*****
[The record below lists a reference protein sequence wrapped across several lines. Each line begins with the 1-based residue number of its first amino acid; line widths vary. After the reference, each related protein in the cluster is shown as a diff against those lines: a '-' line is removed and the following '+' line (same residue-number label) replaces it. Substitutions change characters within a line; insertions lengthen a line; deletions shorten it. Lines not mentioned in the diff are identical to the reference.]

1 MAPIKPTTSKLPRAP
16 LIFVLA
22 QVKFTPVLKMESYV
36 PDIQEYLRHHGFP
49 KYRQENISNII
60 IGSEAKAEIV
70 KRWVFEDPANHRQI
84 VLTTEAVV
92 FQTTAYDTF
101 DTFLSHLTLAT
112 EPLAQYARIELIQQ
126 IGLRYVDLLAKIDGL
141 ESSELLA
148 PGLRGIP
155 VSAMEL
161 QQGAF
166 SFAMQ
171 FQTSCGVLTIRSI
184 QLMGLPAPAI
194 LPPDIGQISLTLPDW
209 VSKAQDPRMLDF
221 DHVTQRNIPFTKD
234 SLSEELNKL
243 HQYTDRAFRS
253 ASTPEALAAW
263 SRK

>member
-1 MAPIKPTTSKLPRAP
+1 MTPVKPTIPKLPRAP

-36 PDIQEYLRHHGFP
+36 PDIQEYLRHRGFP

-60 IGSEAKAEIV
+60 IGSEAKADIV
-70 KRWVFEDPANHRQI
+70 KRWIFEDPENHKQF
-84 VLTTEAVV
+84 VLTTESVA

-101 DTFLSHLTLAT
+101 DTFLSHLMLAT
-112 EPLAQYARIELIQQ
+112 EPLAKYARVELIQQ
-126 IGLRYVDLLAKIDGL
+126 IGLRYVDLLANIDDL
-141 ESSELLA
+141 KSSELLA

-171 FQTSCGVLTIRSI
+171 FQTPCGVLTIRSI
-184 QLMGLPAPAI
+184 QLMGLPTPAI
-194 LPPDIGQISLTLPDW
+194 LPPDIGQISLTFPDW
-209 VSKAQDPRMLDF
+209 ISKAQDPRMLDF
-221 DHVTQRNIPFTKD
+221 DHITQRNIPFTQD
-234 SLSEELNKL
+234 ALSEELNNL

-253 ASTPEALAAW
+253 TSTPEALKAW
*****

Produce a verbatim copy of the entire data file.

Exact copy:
[The record below lists a reference protein sequence wrapped across several lines. Each line begins with the 1-based residue number of its first amino acid; line widths vary. After the reference, each related protein in the cluster is shown as a diff against those lines: a '-' line is removed and the following '+' line (same residue-number label) replaces it. Substitutions change characters within a line; insertions lengthen a line; deletions shorten it. Lines not mentioned in the diff are identical to the reference.]

1 MAPIKPTTSKLPRAP
16 LIFVLA
22 QVKFTPVLKMESYV
36 PDIQEYLRHHGFP
49 KYRQENISNII
60 IGSEAKAEIV
70 KRWVFEDPANHRQI
84 VLTTEAVV
92 FQTTAYDTF
101 DTFLSHLTLAT
112 EPLAQYARIELIQQ
126 IGLRYVDLLAKIDGL
141 ESSELLA
148 PGLRGIP
155 VSAMEL
161 QQGAF
166 SFAMQ
171 FQTSCGVLTIRSI
184 QLMGLPAPAI
194 LPPDIGQISLTLPDW
209 VSKAQDPRMLDF
221 DHVTQRNIPFTKD
234 SLSEELNKL
243 HQYTDRAFRS
253 ASTPEALAAW
263 SRK

>member
-1 MAPIKPTTSKLPRAP
+1 MTPVKPTIPKLPRAP

-36 PDIQEYLRHHGFP
+36 PDIQEYLRHRGFP

-60 IGSEAKAEIV
+60 IGSEAKADIV
-70 KRWVFEDPANHRQI
+70 KRWIFEDPENHKQF
-84 VLTTEAVV
+84 VLTTESVA

-101 DTFLSHLTLAT
+101 DTFLSHLMLAT
-112 EPLAQYARIELIQQ
+112 EPLAKYARVELIQQ
-126 IGLRYVDLLAKIDGL
+126 IGLRYVDLLANIDDL
-141 ESSELLA
+141 KSSELLA

-171 FQTSCGVLTIRSI
+171 FQTPCGVLTIRSI
-184 QLMGLPAPAI
+184 QLMGLPTPAI
-194 LPPDIGQISLTLPDW
+194 LPPDIGQISLTFPDW
-209 VSKAQDPRMLDF
+209 ISKAQDPRMLDF
-221 DHVTQRNIPFTKD
+221 DHITQRNIPFTQD
-234 SLSEELNKL
+234 ALSEELNNL

-253 ASTPEALAAW
+253 TSTPEALKAW